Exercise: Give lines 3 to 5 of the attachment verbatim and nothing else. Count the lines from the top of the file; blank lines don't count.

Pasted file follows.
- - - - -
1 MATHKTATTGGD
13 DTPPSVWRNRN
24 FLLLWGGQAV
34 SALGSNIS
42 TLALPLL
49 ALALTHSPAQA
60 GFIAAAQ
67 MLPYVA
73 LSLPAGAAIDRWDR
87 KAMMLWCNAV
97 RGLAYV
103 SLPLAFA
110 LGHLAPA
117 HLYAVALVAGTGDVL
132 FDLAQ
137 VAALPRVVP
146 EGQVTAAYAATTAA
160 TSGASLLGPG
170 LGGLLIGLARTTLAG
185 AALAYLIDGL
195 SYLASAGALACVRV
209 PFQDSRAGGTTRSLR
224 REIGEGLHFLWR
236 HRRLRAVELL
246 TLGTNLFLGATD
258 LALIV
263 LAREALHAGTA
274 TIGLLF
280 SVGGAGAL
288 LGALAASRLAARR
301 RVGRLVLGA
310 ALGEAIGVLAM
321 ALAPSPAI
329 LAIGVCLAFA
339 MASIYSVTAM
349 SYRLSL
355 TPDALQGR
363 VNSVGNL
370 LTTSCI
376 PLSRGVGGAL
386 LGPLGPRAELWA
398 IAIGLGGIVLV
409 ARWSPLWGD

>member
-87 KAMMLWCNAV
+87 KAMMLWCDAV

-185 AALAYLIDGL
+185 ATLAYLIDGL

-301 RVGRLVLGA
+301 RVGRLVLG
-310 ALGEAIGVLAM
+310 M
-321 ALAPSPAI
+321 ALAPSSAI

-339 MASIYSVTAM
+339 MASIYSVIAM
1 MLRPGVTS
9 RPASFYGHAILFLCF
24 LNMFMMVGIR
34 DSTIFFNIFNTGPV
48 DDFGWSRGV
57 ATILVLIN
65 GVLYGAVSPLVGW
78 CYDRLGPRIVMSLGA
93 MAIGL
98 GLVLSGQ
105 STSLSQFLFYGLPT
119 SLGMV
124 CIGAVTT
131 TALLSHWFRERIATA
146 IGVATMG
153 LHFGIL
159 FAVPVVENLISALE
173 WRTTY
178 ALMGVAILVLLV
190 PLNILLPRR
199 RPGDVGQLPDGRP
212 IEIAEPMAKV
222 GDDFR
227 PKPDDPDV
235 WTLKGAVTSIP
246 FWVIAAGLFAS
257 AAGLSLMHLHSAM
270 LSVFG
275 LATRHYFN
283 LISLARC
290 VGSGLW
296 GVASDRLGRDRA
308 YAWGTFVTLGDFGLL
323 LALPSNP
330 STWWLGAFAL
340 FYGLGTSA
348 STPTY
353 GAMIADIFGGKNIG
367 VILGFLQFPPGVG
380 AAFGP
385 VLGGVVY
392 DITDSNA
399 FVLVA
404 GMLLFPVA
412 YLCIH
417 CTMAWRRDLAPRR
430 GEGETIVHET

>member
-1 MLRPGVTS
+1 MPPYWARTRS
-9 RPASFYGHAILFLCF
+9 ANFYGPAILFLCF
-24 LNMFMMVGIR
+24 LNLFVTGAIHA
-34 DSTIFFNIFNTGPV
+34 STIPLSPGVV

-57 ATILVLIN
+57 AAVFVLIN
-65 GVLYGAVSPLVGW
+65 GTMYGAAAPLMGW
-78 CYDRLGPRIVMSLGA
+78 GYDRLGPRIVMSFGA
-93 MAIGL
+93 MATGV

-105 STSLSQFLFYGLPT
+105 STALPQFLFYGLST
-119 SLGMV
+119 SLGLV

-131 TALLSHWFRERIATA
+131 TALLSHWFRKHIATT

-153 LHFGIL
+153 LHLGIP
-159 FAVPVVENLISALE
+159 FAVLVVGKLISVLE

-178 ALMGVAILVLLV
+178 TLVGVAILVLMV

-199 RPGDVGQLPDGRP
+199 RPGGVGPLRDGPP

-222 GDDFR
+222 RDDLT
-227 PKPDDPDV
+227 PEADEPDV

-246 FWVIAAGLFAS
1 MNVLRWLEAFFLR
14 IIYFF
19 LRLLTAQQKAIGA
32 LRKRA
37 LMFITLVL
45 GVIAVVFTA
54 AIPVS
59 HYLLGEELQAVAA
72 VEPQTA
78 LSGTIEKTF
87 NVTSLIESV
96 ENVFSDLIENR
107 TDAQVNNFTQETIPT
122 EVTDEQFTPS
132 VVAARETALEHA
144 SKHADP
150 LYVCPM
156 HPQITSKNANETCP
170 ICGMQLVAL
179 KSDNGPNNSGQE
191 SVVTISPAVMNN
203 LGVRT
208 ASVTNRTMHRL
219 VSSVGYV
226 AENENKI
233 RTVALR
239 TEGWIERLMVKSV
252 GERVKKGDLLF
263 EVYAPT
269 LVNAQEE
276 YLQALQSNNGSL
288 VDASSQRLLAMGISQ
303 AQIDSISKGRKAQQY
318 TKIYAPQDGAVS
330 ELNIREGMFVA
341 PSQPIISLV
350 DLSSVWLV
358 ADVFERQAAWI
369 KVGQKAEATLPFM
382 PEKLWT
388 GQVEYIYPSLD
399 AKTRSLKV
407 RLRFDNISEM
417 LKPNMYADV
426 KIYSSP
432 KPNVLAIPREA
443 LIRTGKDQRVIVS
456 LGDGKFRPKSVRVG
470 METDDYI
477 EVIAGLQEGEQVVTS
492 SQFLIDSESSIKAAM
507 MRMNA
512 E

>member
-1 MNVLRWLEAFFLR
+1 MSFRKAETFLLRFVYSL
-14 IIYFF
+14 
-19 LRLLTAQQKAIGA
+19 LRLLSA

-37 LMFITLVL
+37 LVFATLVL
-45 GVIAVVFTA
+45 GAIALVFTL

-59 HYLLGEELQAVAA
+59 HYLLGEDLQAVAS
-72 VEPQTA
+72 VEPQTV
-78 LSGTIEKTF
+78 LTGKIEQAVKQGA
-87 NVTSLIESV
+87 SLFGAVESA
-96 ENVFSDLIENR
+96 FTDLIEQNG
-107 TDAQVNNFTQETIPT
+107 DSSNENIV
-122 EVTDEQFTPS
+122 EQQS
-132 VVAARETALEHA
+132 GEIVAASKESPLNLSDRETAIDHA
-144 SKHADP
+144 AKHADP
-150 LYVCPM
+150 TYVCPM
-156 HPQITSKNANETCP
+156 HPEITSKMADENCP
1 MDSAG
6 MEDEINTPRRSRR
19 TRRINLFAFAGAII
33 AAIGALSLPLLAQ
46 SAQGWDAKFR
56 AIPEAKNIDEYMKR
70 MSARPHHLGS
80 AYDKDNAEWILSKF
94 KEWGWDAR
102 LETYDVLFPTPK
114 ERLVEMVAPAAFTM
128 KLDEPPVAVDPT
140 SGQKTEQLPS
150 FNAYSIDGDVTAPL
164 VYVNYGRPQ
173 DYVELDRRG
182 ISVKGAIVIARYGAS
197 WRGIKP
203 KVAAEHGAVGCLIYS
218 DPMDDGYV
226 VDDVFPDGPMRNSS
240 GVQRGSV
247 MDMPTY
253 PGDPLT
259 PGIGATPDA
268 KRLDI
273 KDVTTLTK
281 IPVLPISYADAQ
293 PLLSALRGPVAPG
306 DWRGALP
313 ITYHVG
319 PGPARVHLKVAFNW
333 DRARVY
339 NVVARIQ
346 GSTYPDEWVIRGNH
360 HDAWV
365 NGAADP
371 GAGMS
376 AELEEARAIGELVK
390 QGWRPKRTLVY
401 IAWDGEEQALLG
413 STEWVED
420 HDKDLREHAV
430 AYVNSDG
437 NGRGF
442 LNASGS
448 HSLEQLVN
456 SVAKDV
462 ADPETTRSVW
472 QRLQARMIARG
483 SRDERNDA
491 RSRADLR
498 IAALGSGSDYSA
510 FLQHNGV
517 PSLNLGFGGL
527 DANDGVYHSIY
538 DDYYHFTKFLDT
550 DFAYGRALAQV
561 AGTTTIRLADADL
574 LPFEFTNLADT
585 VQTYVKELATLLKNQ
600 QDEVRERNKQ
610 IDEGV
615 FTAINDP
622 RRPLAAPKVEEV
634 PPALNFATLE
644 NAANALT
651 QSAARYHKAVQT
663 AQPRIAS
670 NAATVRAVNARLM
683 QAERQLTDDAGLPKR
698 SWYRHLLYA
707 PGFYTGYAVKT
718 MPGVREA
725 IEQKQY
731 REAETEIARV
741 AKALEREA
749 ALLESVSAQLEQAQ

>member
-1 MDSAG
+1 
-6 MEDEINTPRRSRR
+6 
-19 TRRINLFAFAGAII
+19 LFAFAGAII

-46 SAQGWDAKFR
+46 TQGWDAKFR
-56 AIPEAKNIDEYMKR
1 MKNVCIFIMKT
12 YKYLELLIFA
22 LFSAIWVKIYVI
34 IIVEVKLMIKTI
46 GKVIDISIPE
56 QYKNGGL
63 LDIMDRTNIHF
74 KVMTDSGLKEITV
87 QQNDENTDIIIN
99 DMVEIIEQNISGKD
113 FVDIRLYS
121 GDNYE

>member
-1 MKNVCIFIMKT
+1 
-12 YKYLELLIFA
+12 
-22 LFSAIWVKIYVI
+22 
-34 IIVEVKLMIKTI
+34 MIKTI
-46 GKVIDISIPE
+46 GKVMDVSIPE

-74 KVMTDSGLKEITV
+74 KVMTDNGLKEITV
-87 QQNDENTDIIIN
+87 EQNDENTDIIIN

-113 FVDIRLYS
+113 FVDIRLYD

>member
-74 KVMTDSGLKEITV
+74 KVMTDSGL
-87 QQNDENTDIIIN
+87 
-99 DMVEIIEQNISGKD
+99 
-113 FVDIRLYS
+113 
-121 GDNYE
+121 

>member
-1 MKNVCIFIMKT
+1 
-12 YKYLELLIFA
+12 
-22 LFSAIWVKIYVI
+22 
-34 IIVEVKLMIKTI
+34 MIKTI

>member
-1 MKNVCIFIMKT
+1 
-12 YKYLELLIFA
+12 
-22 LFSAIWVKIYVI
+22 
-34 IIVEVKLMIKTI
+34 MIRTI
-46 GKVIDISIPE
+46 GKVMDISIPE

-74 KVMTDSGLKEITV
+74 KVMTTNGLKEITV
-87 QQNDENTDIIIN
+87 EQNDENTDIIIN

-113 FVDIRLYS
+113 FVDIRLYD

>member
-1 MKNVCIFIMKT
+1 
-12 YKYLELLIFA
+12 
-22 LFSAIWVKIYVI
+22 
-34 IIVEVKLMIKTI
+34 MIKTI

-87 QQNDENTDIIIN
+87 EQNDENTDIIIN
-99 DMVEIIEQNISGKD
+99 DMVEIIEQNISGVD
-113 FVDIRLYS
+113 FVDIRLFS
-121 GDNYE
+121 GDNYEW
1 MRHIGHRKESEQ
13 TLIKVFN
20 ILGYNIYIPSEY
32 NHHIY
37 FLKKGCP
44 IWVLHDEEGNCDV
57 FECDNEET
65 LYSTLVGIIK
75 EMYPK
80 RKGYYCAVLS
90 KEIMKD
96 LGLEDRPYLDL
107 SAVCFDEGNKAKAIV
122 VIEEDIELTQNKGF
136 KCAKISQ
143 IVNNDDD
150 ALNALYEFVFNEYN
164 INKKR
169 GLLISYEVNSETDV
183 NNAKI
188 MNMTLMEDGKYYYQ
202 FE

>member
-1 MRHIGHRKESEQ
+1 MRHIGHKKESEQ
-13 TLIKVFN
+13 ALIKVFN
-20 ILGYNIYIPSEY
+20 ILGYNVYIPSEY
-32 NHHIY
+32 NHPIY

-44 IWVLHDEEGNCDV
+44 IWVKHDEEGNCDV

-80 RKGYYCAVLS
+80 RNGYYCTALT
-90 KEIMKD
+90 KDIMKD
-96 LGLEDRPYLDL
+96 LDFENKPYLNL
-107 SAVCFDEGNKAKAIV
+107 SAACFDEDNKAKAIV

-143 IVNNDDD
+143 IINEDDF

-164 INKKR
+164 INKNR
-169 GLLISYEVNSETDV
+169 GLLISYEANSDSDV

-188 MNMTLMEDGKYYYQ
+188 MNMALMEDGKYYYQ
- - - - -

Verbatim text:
24 FLLLWGGQAV
34 SALGSNIS
42 TLALPLL